Mine youths bound in purpose

Wendy Muperi
 

Situated about 14km west of Chinhoyi is Alaska Youth Friendly Centre.

Fourteen years after it opened doors, the centre has become the redemption place for the Alaska community youths who had been entangled in social evils.

With the closure of the Alaska copper mine in 1998, being the foundation of the town’s economic and social fabric, so followed its smelter once regarded the biggest in sub-Saharan Africa.
The changes triggered serious moral decadence as the population was left redundant.

Living in a ghost community which had lost the vibrancy born of Alaska Mine’s opening in 1959, sex became the major entertainment for the community which was bereft of recreational facilities. Youths became the major victims of the situation.
In 2001, five youths came together to fight the growing problem of abortions, sexually transmitted infections and deviant behaviours which had invaded the mining area.

They had neither money nor land but the town’s city fathers banked on the youths’ ideas for moral reclamation and availed a wing of Alaska Clinic to youths.

“We realised there were a lot of early marriages, unwanted pregnancies and infections. It was evident youths were engaging in unprotected sex,” said the youthful Trust Samatiya, the centre’s supervisor and counsellor.

People missed sports galas and bioscopes.
“To compensate they had unprotected sex which exposed them to diseases,” said Samatiya.

Fourteen years ago, the centre had one major activity they named ABC strategy which focused on prevention. Two years later, a component of care was added. The volunteering youths would join Home-Based Care staff in visiting HIV patients.
“Then there were still a lot infected people and we would help with chores. That way, we would get to appreciate the condition more and remind each other on why new infections should be averted,” Samatiya said.

Then came the Join in Circuit (JIC) programme where the youths began using pictorial works to advocate for good behaviour. All this time, the young men and women had no funding from anyone.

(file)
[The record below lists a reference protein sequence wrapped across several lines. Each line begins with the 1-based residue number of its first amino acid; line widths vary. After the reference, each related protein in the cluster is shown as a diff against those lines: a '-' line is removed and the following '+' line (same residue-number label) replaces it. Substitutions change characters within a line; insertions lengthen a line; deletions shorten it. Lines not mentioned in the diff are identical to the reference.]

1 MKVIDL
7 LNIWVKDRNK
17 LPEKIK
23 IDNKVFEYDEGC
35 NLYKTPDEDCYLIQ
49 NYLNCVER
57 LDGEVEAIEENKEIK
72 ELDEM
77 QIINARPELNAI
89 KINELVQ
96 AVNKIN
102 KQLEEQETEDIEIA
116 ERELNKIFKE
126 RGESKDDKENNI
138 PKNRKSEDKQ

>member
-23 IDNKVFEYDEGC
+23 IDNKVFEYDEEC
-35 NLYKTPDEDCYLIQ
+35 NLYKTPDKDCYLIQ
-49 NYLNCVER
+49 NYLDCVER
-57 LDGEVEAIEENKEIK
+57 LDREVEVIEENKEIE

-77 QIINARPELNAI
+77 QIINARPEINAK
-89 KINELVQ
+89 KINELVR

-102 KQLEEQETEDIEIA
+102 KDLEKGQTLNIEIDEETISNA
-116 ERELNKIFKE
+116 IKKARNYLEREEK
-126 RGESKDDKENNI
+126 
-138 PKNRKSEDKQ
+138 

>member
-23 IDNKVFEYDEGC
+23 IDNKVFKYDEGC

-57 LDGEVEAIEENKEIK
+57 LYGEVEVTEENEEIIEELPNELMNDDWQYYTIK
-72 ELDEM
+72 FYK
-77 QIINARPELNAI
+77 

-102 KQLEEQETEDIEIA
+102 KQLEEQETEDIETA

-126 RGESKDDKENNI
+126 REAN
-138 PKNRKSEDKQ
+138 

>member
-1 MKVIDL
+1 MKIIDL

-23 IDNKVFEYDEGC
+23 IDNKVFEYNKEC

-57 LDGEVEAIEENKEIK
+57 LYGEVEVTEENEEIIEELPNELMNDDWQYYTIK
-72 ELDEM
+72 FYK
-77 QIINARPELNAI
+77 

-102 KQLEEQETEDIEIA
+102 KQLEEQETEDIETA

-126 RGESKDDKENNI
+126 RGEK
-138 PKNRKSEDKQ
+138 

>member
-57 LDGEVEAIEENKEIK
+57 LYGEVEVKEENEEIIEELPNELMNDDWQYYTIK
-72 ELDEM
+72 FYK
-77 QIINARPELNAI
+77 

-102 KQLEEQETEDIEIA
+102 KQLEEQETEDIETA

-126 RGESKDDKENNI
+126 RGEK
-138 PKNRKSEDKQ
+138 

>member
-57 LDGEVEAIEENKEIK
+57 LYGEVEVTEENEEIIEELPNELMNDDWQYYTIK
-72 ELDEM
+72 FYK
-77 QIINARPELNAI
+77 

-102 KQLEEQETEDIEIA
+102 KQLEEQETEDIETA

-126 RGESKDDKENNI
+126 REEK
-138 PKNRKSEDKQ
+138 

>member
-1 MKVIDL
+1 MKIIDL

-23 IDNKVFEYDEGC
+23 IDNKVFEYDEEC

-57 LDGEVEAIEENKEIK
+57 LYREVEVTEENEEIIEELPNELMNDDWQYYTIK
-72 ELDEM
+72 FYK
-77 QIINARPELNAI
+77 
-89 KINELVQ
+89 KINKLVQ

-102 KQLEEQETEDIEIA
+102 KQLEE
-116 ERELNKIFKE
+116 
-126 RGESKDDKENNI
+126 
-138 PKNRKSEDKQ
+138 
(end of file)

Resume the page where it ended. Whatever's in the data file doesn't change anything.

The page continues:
Determined, they improvised until an organisation called Batsirayi noticed the good work and supported them financially to strengthen their programmes.

Family Aids Caring Trust (Fact) then took over broadening JIC and the training of peer educators.
“They helped build our capacity to help youths in numbers, to reach-out to more from our target population,” said Samatiya.
After counselling, family planning tools would be available for the youths who came in. Those who need professional help are referred through special referral letters and receive preferential treatment at the adjacent clinic.

According to Nigel Mwale, a peer educator, the centre, through 15 volunteers and a dedicated nurse, attends to nearly 50 youths every month.

The majority of those served are females. The number of STIs recorded in a month has declined from around 10 when it launched to between two and three.

“The composition of churches says a lot about how men and women react to information. Even cervical cancer screening versus circumcision statistics prove women are more responsive,” said another volunteer Fiona Gasura.
Churches are still the major platform used by the underfunded youths to reach-out to their fellows and sporadically, when funds permit, they host sporting and music tournaments.

Although many volunteers gave-up along the way, the organisation is beginning to gain wide recognition forging partnerships with others like National Aids Council (Nac) and Pamuhacha.

Recently the centre was identified as the ideal community-based organisation to champion voluntary medical male circumcision in Alaska.

Moses Nyamasoka, Fact regional manager and Agrippa Zizhou, Nac provincial aids coordinator, concurred the youth to youth initiative has saved a whole generation from perishing.
“The trends have changed. The young men and women have been empowered and are increasingly making informed decisions,” said Nyamasoka.

“We are moving and developing and we look forward to a future where we have our own infrastructure which allows for greater flexibility in our programming and a future in which we have sustainable livelihood projects for our volunteers and other youths in general.” —Wendi Muperi

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